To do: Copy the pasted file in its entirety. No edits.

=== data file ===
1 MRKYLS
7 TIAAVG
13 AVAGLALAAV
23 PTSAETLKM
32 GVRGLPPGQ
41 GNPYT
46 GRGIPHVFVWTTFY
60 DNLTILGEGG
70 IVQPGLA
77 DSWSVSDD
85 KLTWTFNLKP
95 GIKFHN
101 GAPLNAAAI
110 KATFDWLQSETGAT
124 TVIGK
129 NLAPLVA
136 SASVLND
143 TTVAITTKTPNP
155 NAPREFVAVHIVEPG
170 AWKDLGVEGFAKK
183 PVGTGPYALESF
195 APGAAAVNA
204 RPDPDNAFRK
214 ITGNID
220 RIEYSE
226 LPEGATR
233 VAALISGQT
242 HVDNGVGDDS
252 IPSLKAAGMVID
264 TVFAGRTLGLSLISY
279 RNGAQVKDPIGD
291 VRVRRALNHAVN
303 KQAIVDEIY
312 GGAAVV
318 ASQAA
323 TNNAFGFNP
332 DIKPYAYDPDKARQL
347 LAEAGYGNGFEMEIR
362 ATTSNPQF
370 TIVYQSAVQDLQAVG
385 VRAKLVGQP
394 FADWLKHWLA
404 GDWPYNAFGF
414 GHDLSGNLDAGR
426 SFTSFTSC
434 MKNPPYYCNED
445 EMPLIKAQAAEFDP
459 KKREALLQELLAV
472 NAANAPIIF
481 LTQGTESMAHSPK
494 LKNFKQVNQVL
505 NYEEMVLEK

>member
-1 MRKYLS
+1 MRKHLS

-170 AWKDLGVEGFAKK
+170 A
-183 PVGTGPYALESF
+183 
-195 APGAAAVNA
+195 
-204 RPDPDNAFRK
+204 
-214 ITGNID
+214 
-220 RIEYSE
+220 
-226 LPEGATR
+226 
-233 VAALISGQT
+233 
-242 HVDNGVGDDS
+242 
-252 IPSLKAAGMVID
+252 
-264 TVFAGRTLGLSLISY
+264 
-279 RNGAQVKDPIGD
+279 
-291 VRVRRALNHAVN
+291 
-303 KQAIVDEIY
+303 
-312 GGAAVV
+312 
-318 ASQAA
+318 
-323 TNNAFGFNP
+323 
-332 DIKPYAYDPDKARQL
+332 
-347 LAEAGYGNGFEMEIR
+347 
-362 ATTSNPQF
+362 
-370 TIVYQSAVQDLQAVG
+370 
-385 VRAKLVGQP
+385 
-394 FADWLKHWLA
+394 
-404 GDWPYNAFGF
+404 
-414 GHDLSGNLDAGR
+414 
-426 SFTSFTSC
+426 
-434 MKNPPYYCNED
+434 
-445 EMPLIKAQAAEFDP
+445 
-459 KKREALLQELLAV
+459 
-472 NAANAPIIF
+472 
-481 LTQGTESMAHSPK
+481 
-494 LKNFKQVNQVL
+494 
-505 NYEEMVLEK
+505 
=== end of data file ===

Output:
1 MRKYLS
7 TIAAVG
13 AVAGLALAAV
23 PTSAETLKM
32 GVRGLPPGQ
41 GNPYT
46 GRGIPHVFVWTTFY
60 DNLTILGEGG
70 IVQPGLA
77 DSWSVSDD
85 KLTWTFNLKP
95 GIKFHN
101 GAPLNAAAI
110 KATFDWLQSETGAT
124 TVIGK
129 NLAPLVA
136 SASVLND
143 TTVAITTKTPNP
155 NAPREFVAVHIVEPG
170 AWKDLGVEGFAKK
183 PVGTGPYALESF
195 APGAAAVNA
204 RPDPDNAFRK
214 ITGNID
220 RIEYSE
226 LPEGATR
233 VAALISGQT
242 HVDNGVGDDS
252 IPSLKAAGMVID
264 TVFAGRTLGLSLISY
279 RNGAQVKDPIGD
291 VRVRRALNHAVN
303 KQAIVDEIY
312 GGAAVV
318 ASQAA
323 TNNAFGFNP
332 DIKPYAYDPDKARQL
347 LAEAGYGNGFEMEIR
362 ATTSNPQF
370 TIVYQSAVQDLQAVG
385 VRAKLVGQP
394 FADWLKHWLA
404 GDWPYNAFGF
414 GHDLSGNLDAGR
426 SFTSFTSC
434 MKNPPYYCNED
445 EMPLIKAQAAEFDP
459 KKREALLQELLAV
472 NAANAPIIF
481 LTQGTESMAHSPK
494 LKNFKQVNQVL
505 NYEEMVLEK

>member
-1 MRKYLS
+1 MRKHLS

-170 AWKDLGVEGFAKK
+170 A
-183 PVGTGPYALESF
+183 
-195 APGAAAVNA
+195 
-204 RPDPDNAFRK
+204 
-214 ITGNID
+214 
-220 RIEYSE
+220 
-226 LPEGATR
+226 
-233 VAALISGQT
+233 
-242 HVDNGVGDDS
+242 
-252 IPSLKAAGMVID
+252 
-264 TVFAGRTLGLSLISY
+264 
-279 RNGAQVKDPIGD
+279 
-291 VRVRRALNHAVN
+291 
-303 KQAIVDEIY
+303 
-312 GGAAVV
+312 
-318 ASQAA
+318 
-323 TNNAFGFNP
+323 
-332 DIKPYAYDPDKARQL
+332 
-347 LAEAGYGNGFEMEIR
+347 
-362 ATTSNPQF
+362 
-370 TIVYQSAVQDLQAVG
+370 
-385 VRAKLVGQP
+385 
-394 FADWLKHWLA
+394 
-404 GDWPYNAFGF
+404 
-414 GHDLSGNLDAGR
+414 
-426 SFTSFTSC
+426 
-434 MKNPPYYCNED
+434 
-445 EMPLIKAQAAEFDP
+445 
-459 KKREALLQELLAV
+459 
-472 NAANAPIIF
+472 
-481 LTQGTESMAHSPK
+481 
-494 LKNFKQVNQVL
+494 
-505 NYEEMVLEK
+505 